When planning your financial future, don't only aim for average investment returns.
As well as considering the possibility of high investment returns, also think about your levels of risk tolerance.
Be wary of “average” returns. While average grades may let you graduate from school, the “average” performance of an investment might not let you achieve your fiscal goals. Average is a combination of both top and bottom scores. Consider the ramifications of averaging a stock’s performance over a five-year period. Chances are that if you needed to cash in on your investment suddenly in the fourth year, you might find yourself a lot poorer than the “average” investor who held onto the investment for the full five years.
Risk and reward
Many investors forget what risk means. They cite the phrase, “the greater the risk, the greater the reward.” But by believing that risk means reward, in effect they’re ignoring the fact that a “risky investment” also entails the real risk of loss. Any position in the market contains a certain measure of risk. Some are riskier than others and, as the idiom asserts, sometimes it’s better to be safe than sorry.
Set reasonable expectations
If you have reasonable expectations, you are less likely to be disappointed by a lackluster market performance. Obviously, there are only two directions that the market can move: up or down. Investors may be divided on which direction they think the market will go, but they should not be ambivalent as to what their long-term goals are. A carefully constructed portfolio can help protect an investor against movement in either direction. However, even the most detailed planning can prove useless if an investor has unrealistic expectations. Therefore, do your research wisely and don’t bet your financial future on a stock’s history. Remember: past performance does not guarantee a future profit.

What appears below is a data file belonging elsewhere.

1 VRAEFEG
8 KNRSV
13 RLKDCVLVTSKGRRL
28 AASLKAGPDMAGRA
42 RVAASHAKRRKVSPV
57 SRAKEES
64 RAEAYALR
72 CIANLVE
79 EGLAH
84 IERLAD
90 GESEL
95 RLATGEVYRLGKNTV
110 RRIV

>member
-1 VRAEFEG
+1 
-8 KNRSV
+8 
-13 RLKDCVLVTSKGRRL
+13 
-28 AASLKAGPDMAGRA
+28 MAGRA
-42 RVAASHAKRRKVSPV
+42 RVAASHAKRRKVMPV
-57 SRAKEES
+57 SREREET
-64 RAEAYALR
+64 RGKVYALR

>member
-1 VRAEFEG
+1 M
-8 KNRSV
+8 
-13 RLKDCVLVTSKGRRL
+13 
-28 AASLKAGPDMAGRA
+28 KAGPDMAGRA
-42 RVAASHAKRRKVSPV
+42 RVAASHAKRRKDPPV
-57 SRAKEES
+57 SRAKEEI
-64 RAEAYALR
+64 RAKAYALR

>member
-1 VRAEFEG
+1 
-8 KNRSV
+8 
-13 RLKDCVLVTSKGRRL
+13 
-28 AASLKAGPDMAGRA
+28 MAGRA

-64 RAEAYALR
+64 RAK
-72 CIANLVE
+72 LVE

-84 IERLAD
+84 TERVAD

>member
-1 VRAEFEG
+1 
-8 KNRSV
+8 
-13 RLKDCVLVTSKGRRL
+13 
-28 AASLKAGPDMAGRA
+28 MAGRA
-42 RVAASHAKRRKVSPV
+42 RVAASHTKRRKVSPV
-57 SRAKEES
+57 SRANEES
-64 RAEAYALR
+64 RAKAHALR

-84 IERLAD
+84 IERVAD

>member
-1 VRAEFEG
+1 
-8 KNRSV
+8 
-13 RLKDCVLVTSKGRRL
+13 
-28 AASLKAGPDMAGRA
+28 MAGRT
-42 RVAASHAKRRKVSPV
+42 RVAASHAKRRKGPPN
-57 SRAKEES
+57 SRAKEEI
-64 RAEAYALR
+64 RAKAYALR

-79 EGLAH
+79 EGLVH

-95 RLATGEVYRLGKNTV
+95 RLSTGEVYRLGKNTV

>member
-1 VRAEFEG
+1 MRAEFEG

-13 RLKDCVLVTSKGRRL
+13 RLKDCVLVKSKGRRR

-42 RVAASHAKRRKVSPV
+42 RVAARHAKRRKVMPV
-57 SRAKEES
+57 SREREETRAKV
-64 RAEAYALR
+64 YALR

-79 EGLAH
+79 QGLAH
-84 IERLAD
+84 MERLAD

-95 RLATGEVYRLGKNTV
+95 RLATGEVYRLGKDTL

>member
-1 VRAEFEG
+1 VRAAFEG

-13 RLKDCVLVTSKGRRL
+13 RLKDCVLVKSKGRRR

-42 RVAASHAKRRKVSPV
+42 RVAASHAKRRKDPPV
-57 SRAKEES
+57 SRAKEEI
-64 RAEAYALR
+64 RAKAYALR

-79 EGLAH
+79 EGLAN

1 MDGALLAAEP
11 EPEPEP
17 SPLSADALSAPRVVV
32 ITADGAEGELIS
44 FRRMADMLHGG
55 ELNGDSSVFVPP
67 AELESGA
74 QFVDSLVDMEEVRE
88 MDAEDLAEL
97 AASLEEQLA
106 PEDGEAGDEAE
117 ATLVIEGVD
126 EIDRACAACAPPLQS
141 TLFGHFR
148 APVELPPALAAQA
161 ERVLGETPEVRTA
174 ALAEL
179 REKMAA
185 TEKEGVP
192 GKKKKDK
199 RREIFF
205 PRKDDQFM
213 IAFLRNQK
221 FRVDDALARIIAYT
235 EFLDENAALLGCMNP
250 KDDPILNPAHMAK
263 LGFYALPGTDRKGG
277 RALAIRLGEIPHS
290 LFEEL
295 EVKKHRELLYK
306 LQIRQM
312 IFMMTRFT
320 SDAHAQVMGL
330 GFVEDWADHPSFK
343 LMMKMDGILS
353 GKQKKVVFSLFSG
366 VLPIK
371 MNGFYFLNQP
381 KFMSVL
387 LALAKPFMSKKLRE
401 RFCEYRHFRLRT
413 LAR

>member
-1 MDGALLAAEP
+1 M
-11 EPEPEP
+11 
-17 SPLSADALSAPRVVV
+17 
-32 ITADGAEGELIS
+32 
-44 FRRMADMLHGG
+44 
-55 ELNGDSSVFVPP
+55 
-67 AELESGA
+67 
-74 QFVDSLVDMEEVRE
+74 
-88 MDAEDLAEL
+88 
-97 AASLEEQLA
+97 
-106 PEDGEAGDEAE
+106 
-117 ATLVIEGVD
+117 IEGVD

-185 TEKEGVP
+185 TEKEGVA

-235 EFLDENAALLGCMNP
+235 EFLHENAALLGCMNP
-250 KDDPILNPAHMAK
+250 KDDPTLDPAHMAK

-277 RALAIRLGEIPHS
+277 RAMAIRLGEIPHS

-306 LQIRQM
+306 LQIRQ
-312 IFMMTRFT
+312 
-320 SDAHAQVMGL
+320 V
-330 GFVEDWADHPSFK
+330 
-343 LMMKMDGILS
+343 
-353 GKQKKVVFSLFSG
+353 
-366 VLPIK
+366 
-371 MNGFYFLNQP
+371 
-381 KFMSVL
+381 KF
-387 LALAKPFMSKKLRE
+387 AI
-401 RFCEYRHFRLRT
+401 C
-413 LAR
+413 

When all is said and done, risk is risky. Even if a stock has a stellar track record, past performance is no definite guarantee for future profits. At the same time you might be rewarded for taking chances, or your principal might get lost. Research wisely, but don’t bet your future goals on a stock’s history. Sometimes money in cash vehicles, even with low-interest rates, is an above-average investment choice.
For more information on how to take your levels of risk into account, read Risk Tolerance and the Art of Asset Allocation.
Disclaimer: This article is for educational purposes and is not a substitute for investment advice that takes into account each individual’s special position and needs. Past performance is no guarantee of future returns.